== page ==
Pulmonary membrane diffusing capacity and capillary blood volume measured during exercise from nitric oxide uptake

Rahul M. Tamhane, Robert L. Johnson, Connie C W Hsia

Research output: Contribution to journalArticle

98 Scopus citations

Abstract

Study objectives: To validate lung diffusing capacity for nitric oxide (DLNO) as an index of conductance of the alveolar-capillary membrane during exercise, we compared DLNO to lung diffusing capacity for carbon monoxide (DLCO) and pulmonary membrane diffusing capacity for carbon monoxide (DMCO), and compared pulmonary capillary blood volume (Vc) calculated by two methods. Setting and participants: The study was performed at a university medical center involving 12 nonsmoking healthy volunteers (age range, 23 to 79 years). DLCO, DLNO, cardiac output (Q̇c), and lung volume were measured simultaneously at rest and during graded ergometer exercise by a rebreathing technique. Pulmonary membrane diffusing capacity and Vc were compared by (1) the classic technique of Roughton and Forster from DLCO measured at two alveolar oxygen tension (PAO2) levels, and (2) from DLNO and DLCO assuming negligible erythrocyte resistance to nitric oxide (NO) uptake, ie, DLNO approximately equal to pulmonary membrane diffusing capacity for nitric oxide. Results: In all subjects, DLNO increased linearly from rest to exercise; age, Q̇c, and lung volume were the major determinants of DLNO by stepwise regression analysis. The DLNO/DLCO ratio averaged 3.98 ± 0.38 (± SD) and the DLNO/DMCO ratio averaged 2.49 ± 0.28 irrespective of exercise intensity. Changing PAO2 did not alter DLNO. Brief exposure to 40 ppm of inhaled NO during 16 s of rebreathing did not alter either DLCO or Q̇c. Estimates of pulmonary membrane diffusing capacity and Vc by the two methods showed a strong correlation. Conclusion: Results support DLNO as a direct measure of pulmonary membrane diffusing capacity, allowing the estimation of Vc in a single rebreathing maneuver during exercise. The DLNO-DLCO rebreathing technique can be applied clinically in the investigation of pulmonary microvascular regulation.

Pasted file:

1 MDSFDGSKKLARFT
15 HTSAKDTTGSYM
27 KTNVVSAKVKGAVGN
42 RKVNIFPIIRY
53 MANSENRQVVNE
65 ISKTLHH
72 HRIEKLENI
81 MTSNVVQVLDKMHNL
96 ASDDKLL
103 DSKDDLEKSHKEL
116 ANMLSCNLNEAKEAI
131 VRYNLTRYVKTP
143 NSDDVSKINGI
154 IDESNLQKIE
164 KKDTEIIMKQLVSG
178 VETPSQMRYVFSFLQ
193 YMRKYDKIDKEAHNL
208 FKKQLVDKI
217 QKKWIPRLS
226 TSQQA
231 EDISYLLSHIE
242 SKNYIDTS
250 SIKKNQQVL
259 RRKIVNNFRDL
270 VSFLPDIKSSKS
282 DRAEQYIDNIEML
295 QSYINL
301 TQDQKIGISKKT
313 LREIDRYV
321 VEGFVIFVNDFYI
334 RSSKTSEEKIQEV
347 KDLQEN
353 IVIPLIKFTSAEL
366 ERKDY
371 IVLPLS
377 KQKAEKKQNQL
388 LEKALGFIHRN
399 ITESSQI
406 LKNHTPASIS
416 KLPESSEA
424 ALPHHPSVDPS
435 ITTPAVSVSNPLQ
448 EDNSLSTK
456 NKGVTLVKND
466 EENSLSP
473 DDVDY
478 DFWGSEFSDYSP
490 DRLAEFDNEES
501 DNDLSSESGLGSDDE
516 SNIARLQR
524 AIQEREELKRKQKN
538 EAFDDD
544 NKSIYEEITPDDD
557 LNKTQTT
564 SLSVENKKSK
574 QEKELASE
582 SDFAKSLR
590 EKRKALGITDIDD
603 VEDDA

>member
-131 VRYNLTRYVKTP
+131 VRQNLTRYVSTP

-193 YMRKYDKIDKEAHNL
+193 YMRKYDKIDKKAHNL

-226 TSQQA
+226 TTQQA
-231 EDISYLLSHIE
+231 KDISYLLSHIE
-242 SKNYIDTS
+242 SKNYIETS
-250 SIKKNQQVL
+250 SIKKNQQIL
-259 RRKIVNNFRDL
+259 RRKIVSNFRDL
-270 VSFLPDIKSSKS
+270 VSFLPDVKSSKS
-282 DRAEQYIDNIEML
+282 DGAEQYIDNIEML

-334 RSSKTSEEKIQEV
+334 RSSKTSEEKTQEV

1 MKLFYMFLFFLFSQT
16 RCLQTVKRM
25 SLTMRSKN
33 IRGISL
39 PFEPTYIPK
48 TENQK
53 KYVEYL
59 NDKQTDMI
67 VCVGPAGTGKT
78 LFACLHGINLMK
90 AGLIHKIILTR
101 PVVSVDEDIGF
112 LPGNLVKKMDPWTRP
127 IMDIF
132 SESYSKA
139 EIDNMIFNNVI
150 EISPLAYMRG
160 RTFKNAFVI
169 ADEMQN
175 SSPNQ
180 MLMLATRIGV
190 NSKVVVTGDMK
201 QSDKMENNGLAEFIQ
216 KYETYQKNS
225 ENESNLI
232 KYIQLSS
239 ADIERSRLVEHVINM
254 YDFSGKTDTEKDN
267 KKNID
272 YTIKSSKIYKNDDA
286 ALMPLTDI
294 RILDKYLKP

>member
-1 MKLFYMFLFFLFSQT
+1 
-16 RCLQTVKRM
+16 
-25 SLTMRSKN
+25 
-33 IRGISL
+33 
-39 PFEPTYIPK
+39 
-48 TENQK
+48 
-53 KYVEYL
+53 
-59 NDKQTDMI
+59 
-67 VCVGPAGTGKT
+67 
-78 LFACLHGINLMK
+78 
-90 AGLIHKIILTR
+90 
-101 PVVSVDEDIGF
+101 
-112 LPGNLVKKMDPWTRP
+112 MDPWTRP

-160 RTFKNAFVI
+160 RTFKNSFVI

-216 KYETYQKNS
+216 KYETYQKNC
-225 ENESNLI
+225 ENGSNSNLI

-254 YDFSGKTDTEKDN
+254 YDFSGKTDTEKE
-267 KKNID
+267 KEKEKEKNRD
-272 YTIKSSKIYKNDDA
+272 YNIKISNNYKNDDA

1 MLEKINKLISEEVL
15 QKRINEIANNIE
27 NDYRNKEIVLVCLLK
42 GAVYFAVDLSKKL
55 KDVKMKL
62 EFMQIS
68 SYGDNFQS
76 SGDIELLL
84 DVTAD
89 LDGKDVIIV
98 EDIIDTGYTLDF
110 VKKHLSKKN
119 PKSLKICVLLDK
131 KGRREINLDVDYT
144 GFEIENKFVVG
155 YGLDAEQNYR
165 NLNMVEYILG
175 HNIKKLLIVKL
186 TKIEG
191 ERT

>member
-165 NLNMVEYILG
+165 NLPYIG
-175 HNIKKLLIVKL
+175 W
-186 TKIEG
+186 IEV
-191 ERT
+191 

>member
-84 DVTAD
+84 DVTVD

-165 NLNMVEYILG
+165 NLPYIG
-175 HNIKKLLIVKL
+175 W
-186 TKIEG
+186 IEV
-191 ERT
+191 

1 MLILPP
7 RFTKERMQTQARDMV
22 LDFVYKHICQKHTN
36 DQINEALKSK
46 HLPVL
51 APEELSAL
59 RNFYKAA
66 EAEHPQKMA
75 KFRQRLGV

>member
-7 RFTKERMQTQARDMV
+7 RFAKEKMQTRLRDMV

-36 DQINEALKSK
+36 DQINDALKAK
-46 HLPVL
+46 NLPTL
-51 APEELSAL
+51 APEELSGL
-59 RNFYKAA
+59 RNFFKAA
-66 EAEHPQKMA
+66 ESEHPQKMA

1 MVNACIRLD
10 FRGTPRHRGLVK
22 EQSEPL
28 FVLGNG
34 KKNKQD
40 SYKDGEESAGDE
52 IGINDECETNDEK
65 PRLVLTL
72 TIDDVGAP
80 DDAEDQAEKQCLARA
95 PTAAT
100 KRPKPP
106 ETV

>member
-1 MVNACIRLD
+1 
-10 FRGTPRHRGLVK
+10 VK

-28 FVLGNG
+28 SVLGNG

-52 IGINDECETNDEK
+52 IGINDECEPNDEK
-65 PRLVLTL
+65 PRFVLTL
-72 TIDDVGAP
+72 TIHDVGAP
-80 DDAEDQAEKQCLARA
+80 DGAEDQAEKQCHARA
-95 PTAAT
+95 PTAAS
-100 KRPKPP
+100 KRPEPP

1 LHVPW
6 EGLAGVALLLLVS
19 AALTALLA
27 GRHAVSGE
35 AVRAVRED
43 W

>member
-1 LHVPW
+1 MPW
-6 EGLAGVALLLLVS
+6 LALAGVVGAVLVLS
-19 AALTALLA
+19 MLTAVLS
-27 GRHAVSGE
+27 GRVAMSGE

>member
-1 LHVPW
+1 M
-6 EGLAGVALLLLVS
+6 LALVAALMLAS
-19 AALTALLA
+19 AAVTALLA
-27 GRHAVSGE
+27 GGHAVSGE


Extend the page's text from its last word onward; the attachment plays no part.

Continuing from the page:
Original languageEnglish (US)
Pages (from-to)1850-1856
Number of pages7
JournalCHEST
Volume120
Issue number6
DOIs
StatePublished - Jan 1 2001

Keywords

  • Carbon monoxide
  • Cardiac output
  • Lung diffusing capacity
  • Pulmonary capillary blood volume
  • Rebreathing technique

ASJC Scopus subject areas

  • Pulmonary and Respiratory Medicine
  • Critical Care and Intensive Care Medicine
  • Cardiology and Cardiovascular Medicine

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